December 2022
Volume 22, Issue 14
Open Access
Vision Sciences Society Annual Meeting Abstract  |   December 2022
Precise and generalizable cartography of functional topographies in individual brains
Author Affiliations & Notes
  • Ma Feilong
    Dartmouth College
  • Samuel A. Nastase
    Princeton University
  • Guo Jiahui
    Dartmouth College
  • Yaroslav O. Halchenko
    Dartmouth College
  • M. Ida Gobbini
    Dartmouth College
    Università di Bologna
  • James V. Haxby
    Dartmouth College
  • Footnotes
    Acknowledgements  This work was supported by NSF grants 1835200 (M.I.G) and 1607845 (J.V.H).
Journal of Vision December 2022, Vol.22, 3813. doi:
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      Ma Feilong, Samuel A. Nastase, Guo Jiahui, Yaroslav O. Halchenko, M. Ida Gobbini, James V. Haxby; Precise and generalizable cartography of functional topographies in individual brains. Journal of Vision 2022;22(14):3813.

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      © ARVO (1962-2015); The Authors (2016-present)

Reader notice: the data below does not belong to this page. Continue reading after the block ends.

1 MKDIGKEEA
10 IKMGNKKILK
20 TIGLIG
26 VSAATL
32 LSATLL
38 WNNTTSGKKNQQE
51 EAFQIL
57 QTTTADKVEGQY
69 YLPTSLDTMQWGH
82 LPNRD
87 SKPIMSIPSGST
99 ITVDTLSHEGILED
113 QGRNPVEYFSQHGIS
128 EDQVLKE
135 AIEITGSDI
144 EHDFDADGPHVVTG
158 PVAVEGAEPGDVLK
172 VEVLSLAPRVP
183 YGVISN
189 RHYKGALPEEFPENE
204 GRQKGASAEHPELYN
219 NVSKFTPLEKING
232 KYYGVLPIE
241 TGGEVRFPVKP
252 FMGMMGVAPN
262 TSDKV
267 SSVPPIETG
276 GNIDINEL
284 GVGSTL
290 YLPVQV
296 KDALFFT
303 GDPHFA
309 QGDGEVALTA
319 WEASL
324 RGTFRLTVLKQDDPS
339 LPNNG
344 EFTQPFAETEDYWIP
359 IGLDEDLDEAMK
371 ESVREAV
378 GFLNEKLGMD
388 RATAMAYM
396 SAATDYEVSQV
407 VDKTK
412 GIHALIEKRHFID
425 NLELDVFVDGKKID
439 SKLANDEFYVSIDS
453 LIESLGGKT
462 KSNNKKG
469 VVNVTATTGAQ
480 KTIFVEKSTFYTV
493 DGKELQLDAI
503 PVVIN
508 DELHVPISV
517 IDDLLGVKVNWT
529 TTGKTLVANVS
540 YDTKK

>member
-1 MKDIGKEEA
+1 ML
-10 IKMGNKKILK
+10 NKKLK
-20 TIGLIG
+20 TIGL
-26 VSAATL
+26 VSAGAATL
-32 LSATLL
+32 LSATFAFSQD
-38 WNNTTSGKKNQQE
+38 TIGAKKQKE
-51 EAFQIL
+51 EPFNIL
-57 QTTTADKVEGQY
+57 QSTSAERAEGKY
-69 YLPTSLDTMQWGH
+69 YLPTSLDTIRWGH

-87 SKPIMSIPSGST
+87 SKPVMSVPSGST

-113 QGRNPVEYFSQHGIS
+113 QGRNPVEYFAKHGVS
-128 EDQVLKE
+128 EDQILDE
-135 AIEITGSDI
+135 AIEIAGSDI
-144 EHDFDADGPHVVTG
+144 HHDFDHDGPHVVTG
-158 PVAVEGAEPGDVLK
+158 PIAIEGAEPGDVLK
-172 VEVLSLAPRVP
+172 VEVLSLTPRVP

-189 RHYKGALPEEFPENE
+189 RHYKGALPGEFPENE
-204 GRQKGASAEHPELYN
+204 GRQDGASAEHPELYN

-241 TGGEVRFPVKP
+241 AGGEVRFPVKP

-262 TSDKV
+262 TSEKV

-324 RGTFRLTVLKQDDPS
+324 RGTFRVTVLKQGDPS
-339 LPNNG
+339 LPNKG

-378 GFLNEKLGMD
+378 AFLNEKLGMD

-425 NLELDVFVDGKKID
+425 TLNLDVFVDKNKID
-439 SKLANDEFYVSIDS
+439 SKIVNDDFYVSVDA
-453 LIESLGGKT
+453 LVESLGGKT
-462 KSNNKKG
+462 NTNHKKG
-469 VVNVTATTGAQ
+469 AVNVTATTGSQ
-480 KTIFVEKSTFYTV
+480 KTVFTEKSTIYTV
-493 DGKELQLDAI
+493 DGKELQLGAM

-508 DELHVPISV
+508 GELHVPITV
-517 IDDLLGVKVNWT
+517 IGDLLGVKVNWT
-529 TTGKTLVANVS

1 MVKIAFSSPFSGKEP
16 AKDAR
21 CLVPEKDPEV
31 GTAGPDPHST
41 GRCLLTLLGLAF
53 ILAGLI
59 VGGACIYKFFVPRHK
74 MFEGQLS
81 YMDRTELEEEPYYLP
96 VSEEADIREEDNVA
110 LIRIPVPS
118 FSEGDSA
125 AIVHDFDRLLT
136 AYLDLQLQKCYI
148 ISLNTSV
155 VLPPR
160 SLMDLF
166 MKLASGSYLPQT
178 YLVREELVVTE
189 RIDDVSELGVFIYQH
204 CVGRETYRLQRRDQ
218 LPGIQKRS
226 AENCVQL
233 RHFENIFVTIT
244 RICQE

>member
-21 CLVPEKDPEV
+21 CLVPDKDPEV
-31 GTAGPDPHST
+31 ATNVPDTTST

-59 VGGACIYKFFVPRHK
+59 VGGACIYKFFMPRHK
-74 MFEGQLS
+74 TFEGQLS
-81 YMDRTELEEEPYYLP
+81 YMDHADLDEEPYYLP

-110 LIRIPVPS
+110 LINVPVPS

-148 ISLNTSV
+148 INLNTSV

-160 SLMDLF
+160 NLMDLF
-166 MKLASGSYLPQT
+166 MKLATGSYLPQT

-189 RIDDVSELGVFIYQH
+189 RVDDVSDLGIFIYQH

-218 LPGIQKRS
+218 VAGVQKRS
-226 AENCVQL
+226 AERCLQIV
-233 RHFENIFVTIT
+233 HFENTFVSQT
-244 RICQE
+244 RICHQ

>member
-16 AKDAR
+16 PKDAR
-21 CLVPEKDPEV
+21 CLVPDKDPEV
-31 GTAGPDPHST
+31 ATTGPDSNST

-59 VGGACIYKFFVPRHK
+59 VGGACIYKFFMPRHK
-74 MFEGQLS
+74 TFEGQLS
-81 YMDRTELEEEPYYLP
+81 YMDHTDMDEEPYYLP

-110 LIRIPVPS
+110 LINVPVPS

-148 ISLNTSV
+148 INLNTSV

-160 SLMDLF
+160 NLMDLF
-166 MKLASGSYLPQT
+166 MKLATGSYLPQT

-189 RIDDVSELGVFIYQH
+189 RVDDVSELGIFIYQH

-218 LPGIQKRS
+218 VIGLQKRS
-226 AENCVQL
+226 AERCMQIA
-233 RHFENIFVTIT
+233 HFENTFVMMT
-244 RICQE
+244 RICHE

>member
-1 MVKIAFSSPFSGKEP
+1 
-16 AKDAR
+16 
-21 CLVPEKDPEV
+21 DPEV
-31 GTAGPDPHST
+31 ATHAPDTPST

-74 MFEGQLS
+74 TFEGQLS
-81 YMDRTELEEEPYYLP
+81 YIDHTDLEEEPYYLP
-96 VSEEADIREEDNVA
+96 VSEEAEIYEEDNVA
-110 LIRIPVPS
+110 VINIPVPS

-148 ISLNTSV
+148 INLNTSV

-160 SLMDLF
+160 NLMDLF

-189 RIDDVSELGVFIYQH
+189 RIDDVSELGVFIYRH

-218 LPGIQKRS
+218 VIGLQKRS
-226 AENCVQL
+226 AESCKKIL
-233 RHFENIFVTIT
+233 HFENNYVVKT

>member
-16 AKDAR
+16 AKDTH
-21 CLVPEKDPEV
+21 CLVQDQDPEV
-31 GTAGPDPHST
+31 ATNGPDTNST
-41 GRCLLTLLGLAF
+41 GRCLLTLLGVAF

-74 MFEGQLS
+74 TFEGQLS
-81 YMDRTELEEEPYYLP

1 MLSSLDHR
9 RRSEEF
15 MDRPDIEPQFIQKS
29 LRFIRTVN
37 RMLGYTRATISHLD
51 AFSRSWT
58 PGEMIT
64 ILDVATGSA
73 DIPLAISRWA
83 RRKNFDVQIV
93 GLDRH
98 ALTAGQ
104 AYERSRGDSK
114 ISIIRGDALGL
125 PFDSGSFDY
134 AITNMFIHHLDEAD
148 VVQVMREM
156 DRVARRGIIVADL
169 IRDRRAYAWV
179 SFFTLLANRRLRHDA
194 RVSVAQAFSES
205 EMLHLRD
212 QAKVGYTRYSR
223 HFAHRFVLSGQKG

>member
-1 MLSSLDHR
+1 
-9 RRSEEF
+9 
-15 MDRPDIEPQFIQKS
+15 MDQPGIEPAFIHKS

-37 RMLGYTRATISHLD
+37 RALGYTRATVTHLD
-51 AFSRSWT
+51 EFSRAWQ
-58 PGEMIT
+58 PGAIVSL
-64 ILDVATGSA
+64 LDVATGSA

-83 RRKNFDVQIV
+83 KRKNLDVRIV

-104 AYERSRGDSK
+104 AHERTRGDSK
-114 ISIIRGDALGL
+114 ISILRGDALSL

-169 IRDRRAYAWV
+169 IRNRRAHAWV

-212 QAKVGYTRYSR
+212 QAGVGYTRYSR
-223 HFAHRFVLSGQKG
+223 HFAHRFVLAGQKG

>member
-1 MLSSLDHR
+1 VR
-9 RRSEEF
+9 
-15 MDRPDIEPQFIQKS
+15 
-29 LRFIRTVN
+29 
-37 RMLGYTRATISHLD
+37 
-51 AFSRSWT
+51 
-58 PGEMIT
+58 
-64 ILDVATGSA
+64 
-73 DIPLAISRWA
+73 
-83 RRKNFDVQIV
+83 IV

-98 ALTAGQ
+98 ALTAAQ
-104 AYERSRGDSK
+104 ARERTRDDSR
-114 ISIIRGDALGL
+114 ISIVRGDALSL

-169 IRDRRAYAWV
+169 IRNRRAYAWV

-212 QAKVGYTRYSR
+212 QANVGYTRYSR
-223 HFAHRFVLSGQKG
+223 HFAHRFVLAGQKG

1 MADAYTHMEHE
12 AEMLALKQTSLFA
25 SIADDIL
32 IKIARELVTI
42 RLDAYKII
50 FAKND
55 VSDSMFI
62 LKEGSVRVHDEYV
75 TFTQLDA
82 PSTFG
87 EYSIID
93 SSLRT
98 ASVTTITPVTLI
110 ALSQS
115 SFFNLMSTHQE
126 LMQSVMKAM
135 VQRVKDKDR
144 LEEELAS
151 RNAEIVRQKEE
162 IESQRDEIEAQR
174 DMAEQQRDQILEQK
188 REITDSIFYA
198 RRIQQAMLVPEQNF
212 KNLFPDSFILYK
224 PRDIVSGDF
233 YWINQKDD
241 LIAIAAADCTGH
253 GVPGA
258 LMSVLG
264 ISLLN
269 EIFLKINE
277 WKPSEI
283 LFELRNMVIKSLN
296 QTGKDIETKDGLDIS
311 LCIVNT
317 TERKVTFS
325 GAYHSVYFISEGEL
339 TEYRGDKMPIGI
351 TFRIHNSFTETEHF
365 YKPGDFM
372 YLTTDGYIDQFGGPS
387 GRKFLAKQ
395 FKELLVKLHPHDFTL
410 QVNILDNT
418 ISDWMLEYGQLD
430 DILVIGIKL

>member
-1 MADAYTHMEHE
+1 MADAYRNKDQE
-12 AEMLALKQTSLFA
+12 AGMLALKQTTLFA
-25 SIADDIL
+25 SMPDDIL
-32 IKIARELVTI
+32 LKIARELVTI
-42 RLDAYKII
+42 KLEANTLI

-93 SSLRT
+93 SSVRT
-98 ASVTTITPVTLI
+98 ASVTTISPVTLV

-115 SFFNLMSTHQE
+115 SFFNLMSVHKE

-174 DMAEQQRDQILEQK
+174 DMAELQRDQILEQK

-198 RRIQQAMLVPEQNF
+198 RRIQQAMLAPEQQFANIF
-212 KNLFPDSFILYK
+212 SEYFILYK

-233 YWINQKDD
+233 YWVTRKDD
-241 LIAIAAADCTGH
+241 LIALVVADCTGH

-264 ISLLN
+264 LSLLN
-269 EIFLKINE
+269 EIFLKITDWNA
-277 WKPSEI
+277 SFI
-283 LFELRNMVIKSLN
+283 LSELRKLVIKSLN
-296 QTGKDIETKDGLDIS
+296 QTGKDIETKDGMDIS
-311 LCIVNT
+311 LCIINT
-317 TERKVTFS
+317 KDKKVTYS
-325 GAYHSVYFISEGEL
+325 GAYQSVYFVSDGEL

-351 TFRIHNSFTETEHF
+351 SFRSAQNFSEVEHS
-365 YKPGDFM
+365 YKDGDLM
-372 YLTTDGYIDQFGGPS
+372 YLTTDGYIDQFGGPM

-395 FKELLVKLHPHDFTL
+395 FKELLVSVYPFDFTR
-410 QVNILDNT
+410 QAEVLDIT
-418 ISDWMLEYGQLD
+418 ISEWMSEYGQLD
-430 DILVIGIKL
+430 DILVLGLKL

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Each brain has unique functional topographies. The same functional region differs in size, shape, and topology across individual brains. The multivariate spatial patterns that encode neural representations also have distinct topographies across individuals. In this work, we present an individualized model of brain function that has a fine spatial resolution, which precisely captures these topographic idiosyncrasies of each brain and accurately predicts the brain's response patterns to new stimuli. This model, which we call "warp hyperalignment", first creates a functional brain template based on a group of participants, and the features (e.g., voxels) of this functional template comprise a high-dimensional feature space. The functional profiles of each individual brain is modeled as a linear transformation ("warping") of this template feature space. We applied warp hyperalignment to two fMRI datasets that comprised movie-watching, object category localizers, and retinotopic scans. First, we found that: (a) the modeled brain functional profiles based on independent movie data of the same individual were highly similar, and much more similar than those based on different individuals. Second, the model trained on movie data can accurately predict brain response patterns to object categories and retinotopic maps of each individual. The quality of these model-predicted maps sometimes exceeds the quality of maps based on localizer scans with typical durations. Third, the model accurately predicts fine-grained spatial patterns. The model trained on half of the movie data can accurately predict brain responses to the other half. Based on the similarity of measured and predicted response patterns to the movie, we were able to predict which individual time point (TR) the subject was watching with approximately 50% accuracy (chance accuracy < 0.1%). In summary, we present an individualized model of brain function that is precise, specific to the individual, and has a fine spatial resolution.


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